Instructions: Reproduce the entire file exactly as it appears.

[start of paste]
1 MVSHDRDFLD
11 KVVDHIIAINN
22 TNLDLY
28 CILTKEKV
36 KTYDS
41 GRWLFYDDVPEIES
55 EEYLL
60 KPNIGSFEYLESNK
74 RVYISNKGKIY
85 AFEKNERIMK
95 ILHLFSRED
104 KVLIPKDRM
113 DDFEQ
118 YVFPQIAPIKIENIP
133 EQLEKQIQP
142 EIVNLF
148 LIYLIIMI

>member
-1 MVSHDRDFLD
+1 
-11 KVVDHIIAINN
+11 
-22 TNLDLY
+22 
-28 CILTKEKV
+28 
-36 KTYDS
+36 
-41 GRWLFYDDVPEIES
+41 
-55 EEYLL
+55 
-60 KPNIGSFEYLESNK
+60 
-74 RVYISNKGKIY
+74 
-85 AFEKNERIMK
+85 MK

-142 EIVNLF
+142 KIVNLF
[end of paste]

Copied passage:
1 MVSHDRDFLD
11 KVVDHIIAINN
22 TNLDLY
28 CILTKEKV
36 KTYDS
41 GRWLFYDDVPEIES
55 EEYLL
60 KPNIGSFEYLESNK
74 RVYISNKGKIY
85 AFEKNERIMK
95 ILHLFSRED
104 KVLIPKDRM
113 DDFEQ
118 YVFPQIAPIKIENIP
133 EQLEKQIQP
142 EIVNLF
148 LIYLIIMI

>member
-1 MVSHDRDFLD
+1 
-11 KVVDHIIAINN
+11 
-22 TNLDLY
+22 
-28 CILTKEKV
+28 
-36 KTYDS
+36 
-41 GRWLFYDDVPEIES
+41 
-55 EEYLL
+55 
-60 KPNIGSFEYLESNK
+60 
-74 RVYISNKGKIY
+74 
-85 AFEKNERIMK
+85 MK

-142 EIVNLF
+142 KIVNLF